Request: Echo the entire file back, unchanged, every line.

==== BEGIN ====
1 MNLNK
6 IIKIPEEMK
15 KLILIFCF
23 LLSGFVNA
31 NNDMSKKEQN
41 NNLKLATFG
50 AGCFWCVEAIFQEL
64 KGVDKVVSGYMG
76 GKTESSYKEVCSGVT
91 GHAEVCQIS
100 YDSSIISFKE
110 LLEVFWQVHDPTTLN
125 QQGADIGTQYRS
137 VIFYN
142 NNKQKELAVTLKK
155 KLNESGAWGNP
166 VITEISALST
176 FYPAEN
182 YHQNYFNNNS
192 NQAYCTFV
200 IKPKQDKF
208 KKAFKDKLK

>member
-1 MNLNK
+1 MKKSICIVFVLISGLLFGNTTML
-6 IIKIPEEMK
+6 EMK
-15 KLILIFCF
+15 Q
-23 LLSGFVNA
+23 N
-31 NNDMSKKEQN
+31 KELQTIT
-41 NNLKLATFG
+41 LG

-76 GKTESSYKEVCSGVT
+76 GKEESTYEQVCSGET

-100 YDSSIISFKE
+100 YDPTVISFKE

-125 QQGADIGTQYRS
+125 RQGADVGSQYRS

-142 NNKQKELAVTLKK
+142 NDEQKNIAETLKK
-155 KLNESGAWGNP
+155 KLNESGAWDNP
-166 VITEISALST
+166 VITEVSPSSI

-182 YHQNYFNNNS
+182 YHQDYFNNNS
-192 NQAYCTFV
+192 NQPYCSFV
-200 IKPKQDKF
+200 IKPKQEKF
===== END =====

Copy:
1 MNLNK
6 IIKIPEEMK
15 KLILIFCF
23 LLSGFVNA
31 NNDMSKKEQN
41 NNLKLATFG
50 AGCFWCVEAIFQEL
64 KGVDKVVSGYMG
76 GKTESSYKEVCSGVT
91 GHAEVCQIS
100 YDSSIISFKE
110 LLEVFWQVHDPTTLN
125 QQGADIGTQYRS
137 VIFYN
142 NNKQKELAVTLKK
155 KLNESGAWGNP
166 VITEISALST
176 FYPAEN
182 YHQNYFNNNS
192 NQAYCTFV
200 IKPKQDKF
208 KKAFKDKLK

>member
-1 MNLNK
+1 MKKSICIVFVLISGLLFGNTTML
-6 IIKIPEEMK
+6 EMK
-15 KLILIFCF
+15 Q
-23 LLSGFVNA
+23 N
-31 NNDMSKKEQN
+31 KELQTIT
-41 NNLKLATFG
+41 LG

-76 GKTESSYKEVCSGVT
+76 GKEESTYEQVCSGET

-100 YDSSIISFKE
+100 YDPTVISFKE

-125 QQGADIGTQYRS
+125 RQGADVGSQYRS

-142 NNKQKELAVTLKK
+142 NDEQKNIAETLKK
-155 KLNESGAWGNP
+155 KLNESGAWDNP
-166 VITEISALST
+166 VITEVSPSSI

-182 YHQNYFNNNS
+182 YHQDYFNNNS
-192 NQAYCTFV
+192 NQPYCSFV
-200 IKPKQDKF
+200 IKPKQEKF